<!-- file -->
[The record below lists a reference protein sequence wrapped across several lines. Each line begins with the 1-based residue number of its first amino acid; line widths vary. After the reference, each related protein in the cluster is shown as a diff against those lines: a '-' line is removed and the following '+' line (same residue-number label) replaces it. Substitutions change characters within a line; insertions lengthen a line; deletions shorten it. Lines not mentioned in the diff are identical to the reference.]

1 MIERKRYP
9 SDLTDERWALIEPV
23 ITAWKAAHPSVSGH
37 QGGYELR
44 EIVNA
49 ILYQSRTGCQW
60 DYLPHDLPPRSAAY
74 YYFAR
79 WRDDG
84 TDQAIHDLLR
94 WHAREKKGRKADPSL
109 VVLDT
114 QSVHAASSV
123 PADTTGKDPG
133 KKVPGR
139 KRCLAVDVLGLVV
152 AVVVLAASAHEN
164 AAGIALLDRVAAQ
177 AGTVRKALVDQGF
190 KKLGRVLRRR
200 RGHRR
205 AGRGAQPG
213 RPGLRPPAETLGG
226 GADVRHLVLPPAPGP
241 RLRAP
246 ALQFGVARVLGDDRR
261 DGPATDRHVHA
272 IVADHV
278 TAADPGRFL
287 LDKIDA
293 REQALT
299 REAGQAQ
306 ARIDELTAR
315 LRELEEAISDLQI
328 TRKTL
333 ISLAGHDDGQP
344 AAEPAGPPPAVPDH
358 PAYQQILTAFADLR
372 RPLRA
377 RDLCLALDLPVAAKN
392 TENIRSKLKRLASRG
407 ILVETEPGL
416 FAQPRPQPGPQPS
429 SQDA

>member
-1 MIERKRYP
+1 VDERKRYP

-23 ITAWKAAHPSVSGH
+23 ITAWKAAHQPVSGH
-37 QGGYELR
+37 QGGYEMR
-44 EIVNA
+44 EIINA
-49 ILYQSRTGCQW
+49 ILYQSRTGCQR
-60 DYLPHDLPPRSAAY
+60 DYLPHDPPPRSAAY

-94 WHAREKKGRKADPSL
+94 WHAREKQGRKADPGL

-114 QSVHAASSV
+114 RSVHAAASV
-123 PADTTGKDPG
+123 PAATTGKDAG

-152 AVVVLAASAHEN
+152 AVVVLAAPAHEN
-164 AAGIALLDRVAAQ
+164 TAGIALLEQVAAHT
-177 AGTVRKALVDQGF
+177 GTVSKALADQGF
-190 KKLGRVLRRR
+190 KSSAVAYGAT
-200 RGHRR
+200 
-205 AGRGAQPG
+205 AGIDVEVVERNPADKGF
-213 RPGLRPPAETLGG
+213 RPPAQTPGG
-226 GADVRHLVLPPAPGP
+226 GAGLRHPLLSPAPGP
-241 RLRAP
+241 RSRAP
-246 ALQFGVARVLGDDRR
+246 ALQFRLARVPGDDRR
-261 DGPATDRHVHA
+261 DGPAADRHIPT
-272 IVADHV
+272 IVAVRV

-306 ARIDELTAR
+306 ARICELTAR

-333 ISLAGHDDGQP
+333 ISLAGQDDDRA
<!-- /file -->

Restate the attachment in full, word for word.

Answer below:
[The record below lists a reference protein sequence wrapped across several lines. Each line begins with the 1-based residue number of its first amino acid; line widths vary. After the reference, each related protein in the cluster is shown as a diff against those lines: a '-' line is removed and the following '+' line (same residue-number label) replaces it. Substitutions change characters within a line; insertions lengthen a line; deletions shorten it. Lines not mentioned in the diff are identical to the reference.]

1 MIERKRYP
9 SDLTDERWALIEPV
23 ITAWKAAHPSVSGH
37 QGGYELR
44 EIVNA
49 ILYQSRTGCQW
60 DYLPHDLPPRSAAY
74 YYFAR
79 WRDDG
84 TDQAIHDLLR
94 WHAREKKGRKADPSL
109 VVLDT
114 QSVHAASSV
123 PADTTGKDPG
133 KKVPGR
139 KRCLAVDVLGLVV
152 AVVVLAASAHEN
164 AAGIALLDRVAAQ
177 AGTVRKALVDQGF
190 KKLGRVLRRR
200 RGHRR
205 AGRGAQPG
213 RPGLRPPAETLGG
226 GADVRHLVLPPAPGP
241 RLRAP
246 ALQFGVARVLGDDRR
261 DGPATDRHVHA
272 IVADHV
278 TAADPGRFL
287 LDKIDA
293 REQALT
299 REAGQAQ
306 ARIDELTAR
315 LRELEEAISDLQI
328 TRKTL
333 ISLAGHDDGQP
344 AAEPAGPPPAVPDH
358 PAYQQILTAFADLR
372 RPLRA
377 RDLCLALDLPVAAKN
392 TENIRSKLKRLASRG
407 ILVETEPGL
416 FAQPRPQPGPQPS
429 SQDA

>member
-1 MIERKRYP
+1 VDERKRYP

-23 ITAWKAAHPSVSGH
+23 ITAWKAAHQPVSGH
-37 QGGYELR
+37 QGGYEMR
-44 EIVNA
+44 EIINA
-49 ILYQSRTGCQW
+49 ILYQSRTGCQR
-60 DYLPHDLPPRSAAY
+60 DYLPHDPPPRSAAY

-94 WHAREKKGRKADPSL
+94 WHAREKQGRKADPGL

-114 QSVHAASSV
+114 RSVHAAASV
-123 PADTTGKDPG
+123 PAATTGKDAG

-152 AVVVLAASAHEN
+152 AVVVLAAPAHEN
-164 AAGIALLDRVAAQ
+164 TAGIALLEQVAAHT
-177 AGTVRKALVDQGF
+177 GTVSKALADQGF
-190 KKLGRVLRRR
+190 KSSAVAYGAT
-200 RGHRR
+200 
-205 AGRGAQPG
+205 AGIDVEVVERNPADKGF
-213 RPGLRPPAETLGG
+213 RPPAQTPGG
-226 GADVRHLVLPPAPGP
+226 GAGLRHPLLSPAPGP
-241 RLRAP
+241 RSRAP
-246 ALQFGVARVLGDDRR
+246 ALQFRLARVPGDDRR
-261 DGPATDRHVHA
+261 DGPAADRHIPT
-272 IVADHV
+272 IVAVRV

-306 ARIDELTAR
+306 ARICELTAR

-333 ISLAGHDDGQP
+333 ISLAGQDDDRA